Data collected from the medical record included demographic variables, psychiatric diagnoses, previous diagnoses of hypertension, hypercholesterolemia, diabetes, stroke, or coronary angioplasty or bypass surgery, biological variables such as BMI, systolic and diastolic blood pressures, total cholesterol, high density lipoprotein and low density lipoprotein (LDL) cholesterols, triglycerides, blood glucose, and hemoglobin A1c (HbA1c), smoking status, number of primary care provider (PCP) visits, employment and marital status, and Global Assessment of Functioning (GAF) score. Data was gathered for psychotropic medications (first and second generation antipsychotics, antidepressants, anticonvulsants, lithium, and benzodiazepines), antihypertensive medications and, anti-hyperglycemic medications. A patient was considered to have been incompletely monitored for metabolic syndrome if information required to determine the status of any one of the metabolic syndrome components, according to the modified ATP III criteria as listed above, was not available in the database query. Past diagnoses of hypertension, hypercholesterolemia and diabetes were not used to determine metabolic syndrome components, which were based on biological and medication variables from the two year study period.
The main outcome of interests are the percentage of the sample population who were not monitored for all of the metabolic syndrome components and the prevalence rates of metabolic syndrome as defined by the modified ATP III criteria (BMI in place of waist circumference) among the three psychiatric groups for patients who were completely monitored for all five metabolic syndrome components.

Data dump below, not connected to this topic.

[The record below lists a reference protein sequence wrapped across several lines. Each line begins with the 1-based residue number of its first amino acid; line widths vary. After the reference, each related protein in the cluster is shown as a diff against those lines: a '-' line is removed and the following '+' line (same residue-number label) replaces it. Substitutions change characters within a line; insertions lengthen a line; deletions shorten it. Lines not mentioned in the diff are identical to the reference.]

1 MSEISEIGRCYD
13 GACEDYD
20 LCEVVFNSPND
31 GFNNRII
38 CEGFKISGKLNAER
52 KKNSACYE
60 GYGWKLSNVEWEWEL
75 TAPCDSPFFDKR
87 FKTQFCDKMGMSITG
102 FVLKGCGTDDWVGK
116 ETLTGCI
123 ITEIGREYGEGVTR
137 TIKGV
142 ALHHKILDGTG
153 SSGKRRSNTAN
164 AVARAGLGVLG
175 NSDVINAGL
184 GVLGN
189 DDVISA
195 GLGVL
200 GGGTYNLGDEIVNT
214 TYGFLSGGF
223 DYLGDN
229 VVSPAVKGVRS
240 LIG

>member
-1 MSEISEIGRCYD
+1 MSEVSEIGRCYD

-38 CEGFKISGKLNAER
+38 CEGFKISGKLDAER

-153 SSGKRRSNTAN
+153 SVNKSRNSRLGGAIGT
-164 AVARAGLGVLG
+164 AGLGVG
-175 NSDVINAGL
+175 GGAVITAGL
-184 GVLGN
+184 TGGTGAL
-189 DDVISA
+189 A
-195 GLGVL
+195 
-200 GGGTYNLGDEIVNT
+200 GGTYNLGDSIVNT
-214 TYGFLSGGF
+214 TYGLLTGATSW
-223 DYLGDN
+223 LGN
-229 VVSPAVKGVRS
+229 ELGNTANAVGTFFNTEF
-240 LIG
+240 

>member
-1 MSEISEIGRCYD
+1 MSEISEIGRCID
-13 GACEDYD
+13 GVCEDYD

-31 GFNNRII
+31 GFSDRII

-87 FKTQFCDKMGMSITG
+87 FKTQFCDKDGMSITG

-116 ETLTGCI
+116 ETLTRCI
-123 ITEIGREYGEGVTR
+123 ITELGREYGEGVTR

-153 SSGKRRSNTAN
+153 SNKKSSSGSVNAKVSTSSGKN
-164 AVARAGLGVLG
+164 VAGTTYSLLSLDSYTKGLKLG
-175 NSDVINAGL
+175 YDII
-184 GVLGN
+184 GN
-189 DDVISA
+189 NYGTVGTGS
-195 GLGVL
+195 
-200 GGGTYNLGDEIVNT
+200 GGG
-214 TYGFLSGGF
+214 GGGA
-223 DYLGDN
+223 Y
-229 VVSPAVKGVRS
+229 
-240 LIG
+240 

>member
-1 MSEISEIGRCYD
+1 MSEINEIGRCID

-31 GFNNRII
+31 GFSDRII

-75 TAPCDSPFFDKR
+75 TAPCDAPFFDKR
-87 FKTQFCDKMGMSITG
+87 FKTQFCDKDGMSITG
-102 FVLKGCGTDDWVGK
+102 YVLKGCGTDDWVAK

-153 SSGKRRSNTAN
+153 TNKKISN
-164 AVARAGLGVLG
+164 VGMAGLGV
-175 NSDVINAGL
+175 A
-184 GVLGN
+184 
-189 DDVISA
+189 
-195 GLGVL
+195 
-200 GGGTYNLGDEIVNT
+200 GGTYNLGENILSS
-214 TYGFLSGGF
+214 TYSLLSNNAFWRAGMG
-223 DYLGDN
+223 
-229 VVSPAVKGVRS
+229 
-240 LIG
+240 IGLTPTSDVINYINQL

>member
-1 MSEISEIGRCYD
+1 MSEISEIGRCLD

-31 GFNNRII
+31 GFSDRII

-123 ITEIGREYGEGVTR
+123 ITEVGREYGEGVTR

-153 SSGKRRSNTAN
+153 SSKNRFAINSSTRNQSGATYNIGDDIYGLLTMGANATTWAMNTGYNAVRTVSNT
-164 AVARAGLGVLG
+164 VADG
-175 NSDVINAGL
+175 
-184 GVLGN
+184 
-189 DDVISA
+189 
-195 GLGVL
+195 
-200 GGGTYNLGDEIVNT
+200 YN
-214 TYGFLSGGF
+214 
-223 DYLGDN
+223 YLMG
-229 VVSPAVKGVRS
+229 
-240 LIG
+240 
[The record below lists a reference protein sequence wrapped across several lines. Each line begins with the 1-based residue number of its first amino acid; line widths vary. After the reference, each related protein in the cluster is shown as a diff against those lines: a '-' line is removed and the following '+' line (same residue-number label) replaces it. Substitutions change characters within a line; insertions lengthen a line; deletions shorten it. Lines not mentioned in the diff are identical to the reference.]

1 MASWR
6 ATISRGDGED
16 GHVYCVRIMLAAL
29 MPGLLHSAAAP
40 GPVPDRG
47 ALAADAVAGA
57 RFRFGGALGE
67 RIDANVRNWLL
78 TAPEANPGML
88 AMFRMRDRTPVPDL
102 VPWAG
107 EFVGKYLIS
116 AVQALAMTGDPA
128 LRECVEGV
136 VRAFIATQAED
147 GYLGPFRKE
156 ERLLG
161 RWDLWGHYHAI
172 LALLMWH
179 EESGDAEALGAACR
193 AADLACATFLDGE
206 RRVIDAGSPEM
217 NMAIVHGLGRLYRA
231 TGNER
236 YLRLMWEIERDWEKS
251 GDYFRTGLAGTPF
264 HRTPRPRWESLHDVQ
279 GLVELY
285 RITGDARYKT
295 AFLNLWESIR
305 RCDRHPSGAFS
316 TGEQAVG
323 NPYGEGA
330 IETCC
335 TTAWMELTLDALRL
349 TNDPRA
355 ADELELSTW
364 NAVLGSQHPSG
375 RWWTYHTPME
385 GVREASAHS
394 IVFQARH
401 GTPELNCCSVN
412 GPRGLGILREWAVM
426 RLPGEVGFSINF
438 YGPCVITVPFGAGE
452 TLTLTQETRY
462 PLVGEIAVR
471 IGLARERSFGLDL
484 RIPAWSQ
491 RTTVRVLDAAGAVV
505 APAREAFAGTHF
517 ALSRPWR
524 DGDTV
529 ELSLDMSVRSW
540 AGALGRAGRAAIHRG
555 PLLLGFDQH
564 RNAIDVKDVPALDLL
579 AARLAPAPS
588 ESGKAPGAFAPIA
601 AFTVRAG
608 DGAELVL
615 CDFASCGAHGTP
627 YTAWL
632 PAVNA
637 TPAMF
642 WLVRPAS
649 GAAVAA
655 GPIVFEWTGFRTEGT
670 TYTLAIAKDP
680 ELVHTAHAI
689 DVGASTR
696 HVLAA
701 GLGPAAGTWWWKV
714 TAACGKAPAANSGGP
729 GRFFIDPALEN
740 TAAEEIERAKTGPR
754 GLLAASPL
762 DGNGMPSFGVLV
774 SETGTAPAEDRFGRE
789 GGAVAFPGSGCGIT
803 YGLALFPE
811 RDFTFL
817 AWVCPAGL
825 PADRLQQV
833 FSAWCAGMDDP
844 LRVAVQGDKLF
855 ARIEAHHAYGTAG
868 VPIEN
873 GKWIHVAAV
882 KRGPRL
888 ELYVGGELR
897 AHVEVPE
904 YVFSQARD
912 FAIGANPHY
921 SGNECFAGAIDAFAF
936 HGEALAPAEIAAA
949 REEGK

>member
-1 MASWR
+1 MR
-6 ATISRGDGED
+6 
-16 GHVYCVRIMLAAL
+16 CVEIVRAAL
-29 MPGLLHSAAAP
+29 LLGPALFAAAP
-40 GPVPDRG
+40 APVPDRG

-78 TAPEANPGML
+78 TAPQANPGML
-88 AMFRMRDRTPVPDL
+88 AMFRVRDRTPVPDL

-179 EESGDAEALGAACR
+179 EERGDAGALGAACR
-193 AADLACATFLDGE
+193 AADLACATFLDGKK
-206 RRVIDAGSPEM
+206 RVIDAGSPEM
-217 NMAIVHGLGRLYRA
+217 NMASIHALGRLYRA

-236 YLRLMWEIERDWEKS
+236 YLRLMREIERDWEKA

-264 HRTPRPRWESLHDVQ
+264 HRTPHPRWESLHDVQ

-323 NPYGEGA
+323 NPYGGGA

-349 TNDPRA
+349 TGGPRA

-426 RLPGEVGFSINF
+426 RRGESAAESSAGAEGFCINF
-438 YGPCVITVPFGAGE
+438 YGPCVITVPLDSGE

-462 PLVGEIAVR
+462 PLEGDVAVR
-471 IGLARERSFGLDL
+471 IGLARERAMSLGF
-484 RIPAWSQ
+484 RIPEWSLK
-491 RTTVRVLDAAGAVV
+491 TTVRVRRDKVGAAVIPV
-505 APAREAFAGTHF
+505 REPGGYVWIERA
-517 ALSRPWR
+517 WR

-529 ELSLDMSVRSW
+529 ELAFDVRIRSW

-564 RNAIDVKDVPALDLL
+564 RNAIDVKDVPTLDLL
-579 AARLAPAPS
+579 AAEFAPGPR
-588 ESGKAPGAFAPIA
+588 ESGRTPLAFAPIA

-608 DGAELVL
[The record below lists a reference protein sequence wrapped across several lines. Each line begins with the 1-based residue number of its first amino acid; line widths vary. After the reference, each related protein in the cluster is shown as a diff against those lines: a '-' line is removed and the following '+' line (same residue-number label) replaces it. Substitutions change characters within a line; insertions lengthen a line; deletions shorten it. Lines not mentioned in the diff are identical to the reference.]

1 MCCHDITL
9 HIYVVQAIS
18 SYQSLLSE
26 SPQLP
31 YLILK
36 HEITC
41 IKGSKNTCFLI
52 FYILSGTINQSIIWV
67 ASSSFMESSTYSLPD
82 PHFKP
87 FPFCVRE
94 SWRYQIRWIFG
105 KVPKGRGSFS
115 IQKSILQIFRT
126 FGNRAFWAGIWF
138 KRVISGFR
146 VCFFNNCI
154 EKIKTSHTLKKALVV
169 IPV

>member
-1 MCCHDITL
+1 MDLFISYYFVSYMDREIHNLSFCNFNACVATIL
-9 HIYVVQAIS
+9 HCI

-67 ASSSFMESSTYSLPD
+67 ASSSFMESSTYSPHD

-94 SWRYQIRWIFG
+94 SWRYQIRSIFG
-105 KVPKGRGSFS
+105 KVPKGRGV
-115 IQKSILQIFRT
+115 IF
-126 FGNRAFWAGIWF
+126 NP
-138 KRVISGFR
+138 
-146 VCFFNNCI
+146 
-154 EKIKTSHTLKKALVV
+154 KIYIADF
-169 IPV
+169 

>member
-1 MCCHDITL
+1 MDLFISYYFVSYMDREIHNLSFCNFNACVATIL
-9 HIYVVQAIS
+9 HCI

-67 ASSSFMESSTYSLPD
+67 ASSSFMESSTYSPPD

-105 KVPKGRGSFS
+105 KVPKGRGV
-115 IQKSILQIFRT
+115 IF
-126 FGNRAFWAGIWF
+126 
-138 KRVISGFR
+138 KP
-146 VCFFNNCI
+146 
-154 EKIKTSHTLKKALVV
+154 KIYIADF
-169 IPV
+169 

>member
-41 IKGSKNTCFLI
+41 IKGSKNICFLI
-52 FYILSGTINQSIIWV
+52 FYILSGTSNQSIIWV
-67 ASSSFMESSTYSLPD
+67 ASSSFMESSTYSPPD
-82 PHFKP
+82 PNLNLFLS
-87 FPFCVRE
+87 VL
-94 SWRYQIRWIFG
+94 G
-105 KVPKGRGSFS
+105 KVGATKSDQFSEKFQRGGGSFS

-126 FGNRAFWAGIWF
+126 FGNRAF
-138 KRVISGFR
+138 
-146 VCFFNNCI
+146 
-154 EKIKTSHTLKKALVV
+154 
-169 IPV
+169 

After dividing patients into the three psychiatric diagnosis groups, we compared baseline characteristics, past medical history and medication prescription between the bipolar disorder, schizophrenia and schizoaffective disorder diagnostic groups. Comparisons were made using chi-square likelihood ratio tests for categorical variables or ANOVA for continuous variables. We then determined the number of patients not monitored for the five metabolic syndrome components and then compared psychiatric diagnoses, demographic variables, past medical history and psychiatric medications between patients who were incompletely monitored for metabolic syndrome and those who were completely monitored using paired Student's t-tests or likelihood ratio Chi-square tests. We then constructed a multivariate logistic regression model with incomplete monitoring as the outcome and included age, GAF, service connection, previous diagnoses of hypertension, hypercholesterolemia and diabetes and second generation antipsychotic prescription as independent variables as these are likely associated with monitoring for metabolic syndrome based on previous literature , , severity of serious mental illness  and likely engagement with VA providers. For patients who were monitored for all metabolic syndrome components, we compared the proportion of patients who met criteria for metabolic syndrome among the three psychiatric groups. We also calculated age-adjusted prevalence rates of metabolic syndrome using the 2000 United States census as the standard population to allow for direct comparisons with the current prevalence of metabolic syndrome in the general United States population. All statistical analyses were conducted using SAS JMP® (SAS Institute, Inc., Cary, NC). All P values were 2-sided, and a p-value of 0.05 or less was considered significant. Data was presented as mean ± standard deviation and odds ratios (OR) were reported with 95% confidence intervals (CI).